Chico’s own butterfly man
Sterling Mattoon is also watching species disappear from the Sacramento Valley
“Beware of attack butterfly” reads a sign on the front gate leading to Sterling O. Mattoon’s north Chico home. It’s an indicator of both Mattoon’s playful personality and his lifelong love for butterflies.
The 78-year-old lepidopterist has studied butterflies since he was 7 years old. He even has a butterfly named after him—the Euphydryus editha mattooni, a type of checkerspot butterfly that he discovered.
Mattoon met UC Davis butterfly expert Arthur Shapiro “many, many, many years ago” as mutual members of the international Lepidopterists’ Society, and has worked in the field with him numerous times over the years.
“I have the greatest deal of respect for him,” Mattoon said. Shapiro, he said, is “right on” in his observations about the decline in butterfly populations and its relationship to climate change.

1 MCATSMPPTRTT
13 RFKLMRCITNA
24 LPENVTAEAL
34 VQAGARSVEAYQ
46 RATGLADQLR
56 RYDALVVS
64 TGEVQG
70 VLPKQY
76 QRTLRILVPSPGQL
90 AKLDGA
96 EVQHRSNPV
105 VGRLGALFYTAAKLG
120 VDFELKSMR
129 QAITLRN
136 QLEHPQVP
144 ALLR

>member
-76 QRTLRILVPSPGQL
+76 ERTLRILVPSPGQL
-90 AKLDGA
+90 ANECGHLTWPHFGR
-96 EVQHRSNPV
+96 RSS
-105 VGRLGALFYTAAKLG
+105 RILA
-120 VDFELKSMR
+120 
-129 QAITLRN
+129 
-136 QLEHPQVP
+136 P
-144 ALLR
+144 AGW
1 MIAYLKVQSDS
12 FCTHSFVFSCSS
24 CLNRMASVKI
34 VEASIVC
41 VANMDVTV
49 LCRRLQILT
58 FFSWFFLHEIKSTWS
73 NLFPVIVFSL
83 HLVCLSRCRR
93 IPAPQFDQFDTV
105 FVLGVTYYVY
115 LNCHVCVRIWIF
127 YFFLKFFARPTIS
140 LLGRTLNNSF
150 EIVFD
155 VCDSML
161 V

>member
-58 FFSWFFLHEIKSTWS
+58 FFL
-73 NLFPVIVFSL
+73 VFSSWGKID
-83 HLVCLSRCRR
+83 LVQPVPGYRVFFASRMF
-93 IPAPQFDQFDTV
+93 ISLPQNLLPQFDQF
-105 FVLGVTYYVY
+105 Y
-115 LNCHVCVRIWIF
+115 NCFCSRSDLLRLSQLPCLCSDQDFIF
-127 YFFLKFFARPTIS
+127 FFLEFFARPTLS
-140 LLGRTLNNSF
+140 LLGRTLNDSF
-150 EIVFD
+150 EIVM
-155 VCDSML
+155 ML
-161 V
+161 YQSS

“Many of the same species that Art has found disappearing from the Sacramento Valley are in fact disappearing from the locations that I study and collect in, in the far northern part of the valley,” said Mattoon. “They are species that I’ve watched over the last 30 years in my yard here in Chico.” The Pontia protodice—or checkered white—and the Colias eurytheme (“the alfalfa butterfly”) are two such species.
“Above the approximately 2,500-foot elevation on mountains on both sides of the Sacramento Valley, things appear to be much more normal,” Mattoon offered. “It’s mainly here in the Sacramento Valley that [the butterflies] are finding the habitat no longer habitable.”
Valley species are increasingly moving up to higher elevations, “where they’re still finding suitable environmental conditions for their proper development,” Mattoon said. “It’s getting a little bit too dry for them—and the long summers.
“Man, in his gradual development—agriculture, roads, houses—is slowly breaking up the natural habitat for these butterflies,” added Mattoon. “Normally, a butterfly can be reintroduced to an area by migrating back, but corridors of natural habitat are being disrupted. There’s nothing to travel and breed and feed along.”